what do you think?


This copywriter was asking r/advertising to critique. Here's what he said...

Spec ad for Banana Republic/J. Crew, etc. for a new line of better-fitting shirts targeted at men. Esp. men who can't find slim shirts with long enough sleeves, so they always end up rolling the sleeves up.

Two headlines:

"Free the sleeves."


"Free your sleeves."

Which is better? Why? For the sake of this exercise let's say these are the only two options...so any opinions like "they both suck" won't really be helpful.


I'm leaning toward "free your sleeves" because it's directed at the consumer, obviously. But I like "free the sleeves" because it sounds like "free the slaves" and would garner attention for that reason...making people do a double take. It seems a tad more clever. I dunno. Maybe I'm just tired and neither is a good idea.

another effective landing page

Here's another example of what an effective landing page looks like.

Again, in the first ten seconds, you know what it is you are getting with this web app. It gets straight to the point. You are given a choice--click this or that, or leave the website.

Oh, I forgot... you need the URL for that website? Click here.

this is what an effective landing page looks like

3 reasons why I think this is an effective landing page:

  • In the first ten seconds upon seeing the landing page, you will know what it is you are getting
  • Spotify makes it easy to sign up using your facebook profile
  • They made it easy for you to see which of your friends are using this web app

weak landing page

  • "Smarter Web Hosting"... Why'd you think it's smarter? Translate that into benefits that I can understand.
  • Don't just say FAST, tell me how fast compared to a well-known benchmark.
  • Modern--who cares? Describe the equipment, how does your server work that's different from what I have now?
  • Flexible setup? What does that mean? Why should I (your target audience) care?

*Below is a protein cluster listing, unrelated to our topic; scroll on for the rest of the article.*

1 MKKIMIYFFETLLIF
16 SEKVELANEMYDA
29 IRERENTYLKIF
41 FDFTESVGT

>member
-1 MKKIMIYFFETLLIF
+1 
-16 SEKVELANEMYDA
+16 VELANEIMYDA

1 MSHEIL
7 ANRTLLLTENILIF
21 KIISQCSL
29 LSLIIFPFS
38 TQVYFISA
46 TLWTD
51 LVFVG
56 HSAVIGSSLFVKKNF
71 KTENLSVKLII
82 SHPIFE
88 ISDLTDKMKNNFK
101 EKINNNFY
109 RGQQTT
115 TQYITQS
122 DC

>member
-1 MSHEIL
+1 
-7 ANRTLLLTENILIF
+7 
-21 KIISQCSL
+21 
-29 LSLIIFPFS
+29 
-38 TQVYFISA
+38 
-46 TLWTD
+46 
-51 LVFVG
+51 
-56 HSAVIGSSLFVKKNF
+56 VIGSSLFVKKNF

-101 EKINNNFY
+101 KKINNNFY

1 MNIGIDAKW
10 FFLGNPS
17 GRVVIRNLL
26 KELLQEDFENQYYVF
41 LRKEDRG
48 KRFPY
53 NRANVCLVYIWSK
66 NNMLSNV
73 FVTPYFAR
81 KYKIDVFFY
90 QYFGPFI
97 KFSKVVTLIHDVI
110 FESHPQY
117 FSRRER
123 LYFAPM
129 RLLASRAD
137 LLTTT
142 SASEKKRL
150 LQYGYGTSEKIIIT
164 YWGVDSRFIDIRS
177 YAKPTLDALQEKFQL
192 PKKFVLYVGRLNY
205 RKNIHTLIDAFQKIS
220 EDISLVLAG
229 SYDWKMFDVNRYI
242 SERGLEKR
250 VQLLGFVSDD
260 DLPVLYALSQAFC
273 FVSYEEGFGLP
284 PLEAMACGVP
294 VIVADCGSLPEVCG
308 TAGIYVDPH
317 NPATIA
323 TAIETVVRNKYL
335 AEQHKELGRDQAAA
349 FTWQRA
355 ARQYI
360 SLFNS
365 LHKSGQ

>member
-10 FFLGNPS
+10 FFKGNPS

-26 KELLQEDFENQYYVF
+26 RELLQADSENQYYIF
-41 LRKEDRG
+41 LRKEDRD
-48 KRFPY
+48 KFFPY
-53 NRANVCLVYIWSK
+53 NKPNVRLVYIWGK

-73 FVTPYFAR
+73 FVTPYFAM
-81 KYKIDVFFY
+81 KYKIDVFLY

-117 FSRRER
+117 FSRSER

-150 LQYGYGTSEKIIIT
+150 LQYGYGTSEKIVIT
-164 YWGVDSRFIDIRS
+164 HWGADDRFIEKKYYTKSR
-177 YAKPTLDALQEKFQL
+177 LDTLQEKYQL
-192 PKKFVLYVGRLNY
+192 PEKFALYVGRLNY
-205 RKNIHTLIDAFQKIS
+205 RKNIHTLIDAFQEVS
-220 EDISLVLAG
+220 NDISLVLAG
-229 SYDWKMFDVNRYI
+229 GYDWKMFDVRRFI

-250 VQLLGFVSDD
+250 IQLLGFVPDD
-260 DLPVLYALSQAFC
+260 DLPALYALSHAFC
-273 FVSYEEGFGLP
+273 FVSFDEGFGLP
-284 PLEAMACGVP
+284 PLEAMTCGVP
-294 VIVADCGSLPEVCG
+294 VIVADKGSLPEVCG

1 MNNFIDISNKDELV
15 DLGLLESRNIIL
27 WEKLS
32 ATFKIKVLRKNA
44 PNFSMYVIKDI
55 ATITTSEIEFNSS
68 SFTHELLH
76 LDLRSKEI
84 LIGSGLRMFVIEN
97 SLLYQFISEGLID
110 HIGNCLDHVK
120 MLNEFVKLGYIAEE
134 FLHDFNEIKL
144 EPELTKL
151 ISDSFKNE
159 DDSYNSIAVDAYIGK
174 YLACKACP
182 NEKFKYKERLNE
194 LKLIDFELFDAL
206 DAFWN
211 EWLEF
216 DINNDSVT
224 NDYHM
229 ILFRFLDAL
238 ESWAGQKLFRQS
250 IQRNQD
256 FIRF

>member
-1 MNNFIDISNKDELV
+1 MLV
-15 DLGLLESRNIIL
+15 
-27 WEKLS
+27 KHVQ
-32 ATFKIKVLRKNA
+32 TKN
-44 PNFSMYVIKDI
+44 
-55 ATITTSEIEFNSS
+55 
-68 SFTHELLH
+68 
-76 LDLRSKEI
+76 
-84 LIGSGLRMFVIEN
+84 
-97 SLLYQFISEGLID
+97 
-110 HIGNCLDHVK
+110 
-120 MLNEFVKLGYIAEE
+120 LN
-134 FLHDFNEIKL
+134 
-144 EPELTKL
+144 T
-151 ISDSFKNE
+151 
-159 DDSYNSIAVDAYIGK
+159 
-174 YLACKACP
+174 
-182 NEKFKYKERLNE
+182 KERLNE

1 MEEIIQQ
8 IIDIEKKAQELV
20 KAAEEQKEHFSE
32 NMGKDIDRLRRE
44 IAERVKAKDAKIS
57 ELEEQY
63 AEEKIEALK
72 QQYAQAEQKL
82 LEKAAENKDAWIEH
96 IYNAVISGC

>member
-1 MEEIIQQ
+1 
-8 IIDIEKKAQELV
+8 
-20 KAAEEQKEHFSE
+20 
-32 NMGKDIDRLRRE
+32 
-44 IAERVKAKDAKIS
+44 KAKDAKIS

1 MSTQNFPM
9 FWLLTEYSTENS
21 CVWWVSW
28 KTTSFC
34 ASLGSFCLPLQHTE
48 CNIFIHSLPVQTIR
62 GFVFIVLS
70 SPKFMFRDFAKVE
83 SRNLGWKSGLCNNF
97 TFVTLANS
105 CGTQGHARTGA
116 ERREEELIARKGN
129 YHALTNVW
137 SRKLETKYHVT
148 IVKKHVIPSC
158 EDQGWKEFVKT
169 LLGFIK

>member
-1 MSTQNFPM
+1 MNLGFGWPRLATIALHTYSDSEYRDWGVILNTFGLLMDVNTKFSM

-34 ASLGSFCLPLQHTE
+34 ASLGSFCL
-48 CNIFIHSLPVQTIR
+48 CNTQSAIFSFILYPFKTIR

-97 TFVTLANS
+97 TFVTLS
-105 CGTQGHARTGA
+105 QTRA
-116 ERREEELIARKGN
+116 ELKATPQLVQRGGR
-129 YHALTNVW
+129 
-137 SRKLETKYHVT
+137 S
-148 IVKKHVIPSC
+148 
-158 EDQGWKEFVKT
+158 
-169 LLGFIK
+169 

"Feel free to browse around and don't hesitate to email us or chat with us if you have any questions."
What makes you think I will want to browse around? The only reason I found your website is because I clicked on an ad from another website that I wanted to support.

Why should I spend more time looking around your website when the message on your landing page failed to hold my attention?

Your website is today's version of the sales letter.

First, your website has to grab your audience's attention. You can entertain them, shock them, or better yet, give them information that they are looking for.

Next, you have to offer them a solution to their problem. For every claim you make, follow them up with proof elements... statistics, studies, videos...

Like any sales letter, you do not know how your audience is reacting to your message. This is why you have to ANTICIPATE every issue, objection and problem that they might have. You can't afford to not do this. Most websites today try to look hip and "web 2.0-ish" that their audience doesn't get the message. This is why most websites fail to convert.

Now... this website failed to ask a closing question on their landing page. That's a big no-no for any sales person.

You might say that there was a sign up button in bold orange, plus another one for features and prices. That's not enough. Why? The message on the landing page did not get me excited about moving away from my current provider. Why should I click on those conversion buttons.

During those first few seconds when your prospects finds your website, give them your best "reason why". Remember, they are either doing business with someone else, or seriously considering signing up with your competition.

marketing oxymoron

ANNOUNCING... a marketing agency that outsources copywriting content for their own website.

Here is what they expect from you...
** Content Structure

Overview (300 words) - teaser text providing a brief explanation of each service listed
--Selling page (300-500 words)- incorporating our mission statement and voice within the content
----Supporting definition (150-300 words)- explanation of what the specific service actually is and it's connection with relevant services.

** Content outline
----Web Design
------Responsive web design
------UX web design
------Mobile web design
------Web redesign
------Landing page design
----Web Development
------CMS development
--------Drupal development
--------Wordpress development
------E--commerce development
------CRM integration